The Saint of Akdios – Part 04


Translator: Kell | Editor: Ryunakama


“Do you truly wish to be forgiven? Do you sincerely want to make amends? If you have the desire to continue to help people, I can assist you.”

“Assist me? You mean you’re going to use me, just like Sanare did!”

“Do not flatter yourself, Saint,” Zero said curtly. “You have absolutely no value to me.” She pulled out a book from her bag and pressed it to Lia’s chest.

It was the copy of the Chapter of Protection that Zero took from the basement. Lia traced her fingers over the book, trying to figure out what it is.

“What is this? A rectangular wooden board and a bunch of papers…?”

“This is a book of Magic that your attendant had in her possession. It contains Magic to heal people’s injuries and illnesses.”

Lia looked up, uneasy. “Magic? Like Sacrixigs?”

“That is not all.” Zero frowned. “Magic does not always require a human life as sacrifice. It is a craft that can save a lot of people if you follow the instructions in the book.”

“Hey, are you—”

Zero cut me off. “Yes, I am.” She smiled, and turned to the saint. “I am giving this book to you. You have the ability to handle the tremendous power contained within it. You have mastered using Sacrixigs without the incantation, and brought about a grand miracle in the end. You are much more capable than me with regards to the Chapter of Protection.”

Zero once said that one’s aptitude on Magic was determined by the strength of one’s feelings for something. Lia, who wished to save people even at the cost of her own life, was more capable than the author herself. There was no guarantee that the inventor of a craft would be the best at it, and that applied here as well.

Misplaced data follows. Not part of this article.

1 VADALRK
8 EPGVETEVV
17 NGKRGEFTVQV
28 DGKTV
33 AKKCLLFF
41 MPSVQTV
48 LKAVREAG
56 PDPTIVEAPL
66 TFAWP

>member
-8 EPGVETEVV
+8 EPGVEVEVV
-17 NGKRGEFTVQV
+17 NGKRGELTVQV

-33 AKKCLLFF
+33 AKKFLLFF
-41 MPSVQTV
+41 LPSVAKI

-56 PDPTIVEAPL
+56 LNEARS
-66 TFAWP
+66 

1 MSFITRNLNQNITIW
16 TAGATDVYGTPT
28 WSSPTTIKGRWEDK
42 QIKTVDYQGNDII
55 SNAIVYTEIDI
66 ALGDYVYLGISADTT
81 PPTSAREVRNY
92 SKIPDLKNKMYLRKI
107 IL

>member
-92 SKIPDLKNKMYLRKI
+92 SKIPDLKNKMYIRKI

Lia stroked the book with a puzzled look. “But I can’t see.”

You needed eyes to read, of course.

“You do not have to read it,” Zero said. “You can have someone you trust read it to you. If you recite the incantation, make the prescribed gestures, and present the sacrifice, you can use Magic. You have committed a mistake once, so I am certain you will use the Magic contained in the book properly. If you will swear to it, then I will grant you permission to use Magic once more.”

“Someone I trust…” Lia muttered, hugging the book with trembling hands. “How do I find someone trustworthy? I believed in Sanare. I thought she was working hard for me and for others. Her hands were always gentle and kind.”

Her shoulders shook. She was an orphan. Sanare was like a mother or sister to her, taking care of her and teaching her things. After being betrayed, she might never be able to trust anyone again.

“What about me?” Cal asked softly.

“Huh?” Lia turned her face to him.

“You don’t have to find someone new to trust. Just trust me,” he said with a bright tone. “I risked my life for you, diving into a burning mansion. You’re not gonna say you can’t trust me, are you?”

Lia looked flustered. “Of course I trust you, but you can’t read.”

“That was years ago! I can read and write a little, and I’m sure the Church will love the idea of a knowledgeable Beastfallen serving a saint.”